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Florida Is a Two-Party Consent State

Federal Wiretapping Laws are constructed as a single consent state; hence a single party is all that is required to record your grandmother’s private conversation. It is called one-party consent under Federal statutes.

Florida is a two-party consent state, meaning all parties to the conversation must have clear knowledge the conversation is being recorded.

Secretly recording a conversation in Florida is considered a 3rd-degree felony. Yes, FELONY!!! Florida is a two-party consent state; it is a crime to intercept or record a wire, oral or electronic communication (hello, mobile phone) without each party’s freely given permission.

Each state has its own laws for recording private conversations. Thirty-eight states plus the District of Columbia are considered one-party consent states, with the remainder as two-party consent.

The complexities of recording private conversations across the United States are fascinating, with each state having unique interpretations of the law. As an example: Hawaii is a single consent state but requires two-party consent if the device is in a private place.

Consent Is a Key

Federal Wiretapping Laws are constructed as a single consent state; hence a single party is all that is required to record your grandmother’s private conversation. It is called one-party consent under Federal statutes.

Let us assume your grandmother calls each day and gives you a different delicious recipe each day, and you record each conversation without her knowledge. At the end of the week, each recording represents a single offense, comprising seven distinct felony offenses for recording those conversations without her consent.

Each violation is punishable by up to five years in prison and a $5,000.00 fine. Ouch!

Taking this illustration a bit further, you head down to the bowling alley and share your grandmother’s recipes with all your buddies.

Each time one of the bowling buddies shares the secret recording, they have committed their own separate felony offense. This example takes the Florida Stat. 934.03 to the extreme. However, Florida residents need to be mindful of the new paradigm in mobile technology.

Exceptions to Florida’s Wiretapping Laws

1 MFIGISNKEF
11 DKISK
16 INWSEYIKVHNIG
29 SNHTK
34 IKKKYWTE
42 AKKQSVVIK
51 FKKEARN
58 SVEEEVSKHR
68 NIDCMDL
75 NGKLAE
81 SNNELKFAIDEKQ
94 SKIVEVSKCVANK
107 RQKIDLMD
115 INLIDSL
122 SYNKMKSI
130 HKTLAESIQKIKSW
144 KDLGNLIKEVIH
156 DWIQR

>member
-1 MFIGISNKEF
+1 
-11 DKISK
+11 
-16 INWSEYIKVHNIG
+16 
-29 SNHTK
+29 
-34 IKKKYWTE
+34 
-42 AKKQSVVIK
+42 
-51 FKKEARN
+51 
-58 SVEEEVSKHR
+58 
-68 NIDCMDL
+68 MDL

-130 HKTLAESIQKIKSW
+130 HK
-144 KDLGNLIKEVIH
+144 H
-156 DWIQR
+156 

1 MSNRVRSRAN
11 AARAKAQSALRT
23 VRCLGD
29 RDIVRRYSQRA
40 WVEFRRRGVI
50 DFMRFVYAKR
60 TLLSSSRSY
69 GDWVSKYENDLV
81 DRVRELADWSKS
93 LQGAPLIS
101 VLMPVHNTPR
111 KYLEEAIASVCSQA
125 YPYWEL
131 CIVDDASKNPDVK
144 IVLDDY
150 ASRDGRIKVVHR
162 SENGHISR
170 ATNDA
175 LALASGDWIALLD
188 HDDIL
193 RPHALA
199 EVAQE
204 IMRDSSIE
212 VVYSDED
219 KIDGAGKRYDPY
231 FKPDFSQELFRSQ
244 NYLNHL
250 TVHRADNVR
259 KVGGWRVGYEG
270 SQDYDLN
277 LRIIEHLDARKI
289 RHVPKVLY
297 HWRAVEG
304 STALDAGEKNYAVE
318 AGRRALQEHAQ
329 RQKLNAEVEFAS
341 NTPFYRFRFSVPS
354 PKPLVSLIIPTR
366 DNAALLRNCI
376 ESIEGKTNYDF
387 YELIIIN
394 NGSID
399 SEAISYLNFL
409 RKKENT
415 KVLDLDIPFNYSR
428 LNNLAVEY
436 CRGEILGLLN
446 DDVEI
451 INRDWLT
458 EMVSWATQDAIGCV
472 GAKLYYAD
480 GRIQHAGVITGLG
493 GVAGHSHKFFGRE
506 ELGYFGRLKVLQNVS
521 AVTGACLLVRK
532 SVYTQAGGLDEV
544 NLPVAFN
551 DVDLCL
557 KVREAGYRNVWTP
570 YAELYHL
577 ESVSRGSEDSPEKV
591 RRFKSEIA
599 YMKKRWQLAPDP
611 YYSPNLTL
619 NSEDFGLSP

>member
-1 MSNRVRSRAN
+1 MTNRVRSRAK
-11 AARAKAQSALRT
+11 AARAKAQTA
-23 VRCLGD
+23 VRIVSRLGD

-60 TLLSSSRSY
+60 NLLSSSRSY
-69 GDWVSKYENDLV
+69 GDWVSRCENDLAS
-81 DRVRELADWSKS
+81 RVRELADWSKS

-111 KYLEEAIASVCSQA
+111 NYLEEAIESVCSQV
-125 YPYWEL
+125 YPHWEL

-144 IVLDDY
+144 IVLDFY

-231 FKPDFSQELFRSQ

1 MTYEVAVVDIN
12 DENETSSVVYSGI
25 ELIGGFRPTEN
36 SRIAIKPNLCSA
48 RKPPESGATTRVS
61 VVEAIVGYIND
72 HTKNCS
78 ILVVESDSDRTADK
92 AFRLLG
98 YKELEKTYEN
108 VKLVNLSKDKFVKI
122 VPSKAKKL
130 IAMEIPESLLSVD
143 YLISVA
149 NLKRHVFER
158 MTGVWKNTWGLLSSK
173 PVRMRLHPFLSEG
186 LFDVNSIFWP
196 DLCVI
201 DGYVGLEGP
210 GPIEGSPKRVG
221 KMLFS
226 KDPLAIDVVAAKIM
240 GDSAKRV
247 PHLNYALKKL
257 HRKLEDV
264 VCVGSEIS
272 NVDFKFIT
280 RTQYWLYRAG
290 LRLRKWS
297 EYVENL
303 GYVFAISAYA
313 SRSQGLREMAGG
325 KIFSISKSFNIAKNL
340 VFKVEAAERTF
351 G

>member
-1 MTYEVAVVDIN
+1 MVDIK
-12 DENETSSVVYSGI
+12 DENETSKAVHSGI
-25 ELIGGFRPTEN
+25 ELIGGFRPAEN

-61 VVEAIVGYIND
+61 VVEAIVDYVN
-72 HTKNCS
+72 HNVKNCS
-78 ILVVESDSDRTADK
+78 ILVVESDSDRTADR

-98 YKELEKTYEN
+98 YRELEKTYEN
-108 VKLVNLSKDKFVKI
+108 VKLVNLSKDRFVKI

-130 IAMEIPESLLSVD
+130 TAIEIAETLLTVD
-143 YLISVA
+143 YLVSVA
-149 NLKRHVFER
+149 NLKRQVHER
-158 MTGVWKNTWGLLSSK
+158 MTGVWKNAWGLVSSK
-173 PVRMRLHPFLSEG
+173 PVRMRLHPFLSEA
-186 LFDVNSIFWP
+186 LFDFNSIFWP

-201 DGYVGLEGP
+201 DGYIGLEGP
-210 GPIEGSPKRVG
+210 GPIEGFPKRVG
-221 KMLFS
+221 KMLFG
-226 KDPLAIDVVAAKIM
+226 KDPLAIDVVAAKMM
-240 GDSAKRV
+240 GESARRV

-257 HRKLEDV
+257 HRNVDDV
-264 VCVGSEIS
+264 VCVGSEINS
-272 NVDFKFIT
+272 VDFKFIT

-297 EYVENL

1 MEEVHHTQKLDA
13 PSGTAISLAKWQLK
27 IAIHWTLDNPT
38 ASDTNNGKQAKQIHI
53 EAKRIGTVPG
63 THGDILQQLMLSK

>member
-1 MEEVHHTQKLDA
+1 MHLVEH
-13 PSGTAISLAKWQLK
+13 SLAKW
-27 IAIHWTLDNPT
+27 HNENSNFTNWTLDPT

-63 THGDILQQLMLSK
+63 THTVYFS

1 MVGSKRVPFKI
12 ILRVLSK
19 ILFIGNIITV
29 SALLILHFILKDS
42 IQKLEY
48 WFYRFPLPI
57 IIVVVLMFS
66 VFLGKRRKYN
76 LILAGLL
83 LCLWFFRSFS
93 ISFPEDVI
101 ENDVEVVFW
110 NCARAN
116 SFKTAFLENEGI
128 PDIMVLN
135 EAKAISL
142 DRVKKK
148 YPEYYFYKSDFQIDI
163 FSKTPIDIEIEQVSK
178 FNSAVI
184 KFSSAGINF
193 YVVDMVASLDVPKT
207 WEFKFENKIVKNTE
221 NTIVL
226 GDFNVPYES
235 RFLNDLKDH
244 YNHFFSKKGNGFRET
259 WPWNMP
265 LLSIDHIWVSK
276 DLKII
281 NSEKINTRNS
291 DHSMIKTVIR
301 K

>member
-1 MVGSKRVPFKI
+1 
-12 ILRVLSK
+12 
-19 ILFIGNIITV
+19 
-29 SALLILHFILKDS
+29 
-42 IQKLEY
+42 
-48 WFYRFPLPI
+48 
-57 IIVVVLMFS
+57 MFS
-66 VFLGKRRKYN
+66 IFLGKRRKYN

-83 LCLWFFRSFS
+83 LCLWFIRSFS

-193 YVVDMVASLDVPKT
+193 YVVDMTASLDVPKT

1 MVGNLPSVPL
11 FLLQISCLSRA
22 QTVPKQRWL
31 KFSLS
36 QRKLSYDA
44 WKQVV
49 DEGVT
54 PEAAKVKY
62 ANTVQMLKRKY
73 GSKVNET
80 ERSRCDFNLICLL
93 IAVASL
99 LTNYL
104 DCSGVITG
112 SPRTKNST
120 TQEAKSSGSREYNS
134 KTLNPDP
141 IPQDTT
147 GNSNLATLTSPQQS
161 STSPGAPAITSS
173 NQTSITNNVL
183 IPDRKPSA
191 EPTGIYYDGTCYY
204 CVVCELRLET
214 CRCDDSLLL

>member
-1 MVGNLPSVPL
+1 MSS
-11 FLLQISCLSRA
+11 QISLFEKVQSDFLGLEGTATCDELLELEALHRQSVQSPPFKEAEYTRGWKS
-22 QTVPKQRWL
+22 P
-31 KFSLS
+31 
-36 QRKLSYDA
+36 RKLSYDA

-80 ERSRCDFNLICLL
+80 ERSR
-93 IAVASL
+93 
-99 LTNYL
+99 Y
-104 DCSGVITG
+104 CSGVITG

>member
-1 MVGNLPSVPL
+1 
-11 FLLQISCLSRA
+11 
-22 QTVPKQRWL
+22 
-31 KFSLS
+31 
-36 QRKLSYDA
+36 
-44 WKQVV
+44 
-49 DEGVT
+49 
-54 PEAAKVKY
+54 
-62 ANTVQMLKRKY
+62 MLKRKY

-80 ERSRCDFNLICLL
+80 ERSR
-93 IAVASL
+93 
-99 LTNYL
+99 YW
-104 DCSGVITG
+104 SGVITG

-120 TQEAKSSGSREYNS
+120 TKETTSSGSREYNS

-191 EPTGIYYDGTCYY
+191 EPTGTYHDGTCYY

Taking Moore’s Law into consideration, technology in general and cell phone innovation specifically are growing faster than our laws can keep up.

Every state has an extensive list of exceptions to its wiretapping laws. One of the most prominent in Florida is the exception. Children under the age of 18 are allowed to secretly record oral conversations if they are being physically or sexually abused. 

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Expectation of Privacy

If there is no expectation of privacy, recording the conversation is allowed. As an example; If the conversation happens in a public place where the person can be overheard, the statute does not bar it. In contrast, recording your grandmother in her home is likely not allowed.

Recording conversations in the workplace is another complicated matter for the Florida courts, which are split on the issue. In the workplace, where does someone have an expectation of privacy?

In 2011, Carletha Cole was arrested for secretly recording conversations in the then Lt. Governor’s Office and passing them along to Florida Times-Union. The questions arising from this case are interesting, such as, what and where constitutes a public building?

Another exception to the rule is Florida courts generally allow the use of recording devices(cell phones) in the courtroom. If you are attending a public meeting of a governmental body, open to the public, sound and video are allowed.


Can you sue someone for recording a private conversation without your consent? If a 3rd-degree felony is not enough, recording a private conversation is considered a gross infringement on your privacy. 

The glorious thing about America, particularly Florida, is the right to privacy is staunchly upheld and defended in the courtroom. We live in a fascinating digital world with an exciting environment everywhere you turn. Before you whip out that phone and start recording, hopefully, you think twice. Contact Hunter Law today to find out more.

Additional information regarding the use of recordings in Family Law:

Can I Use Recordings of My Spouse for Divorce Evidence? 

Can I Use Recordings of My Spouse for Child Custody Evidence?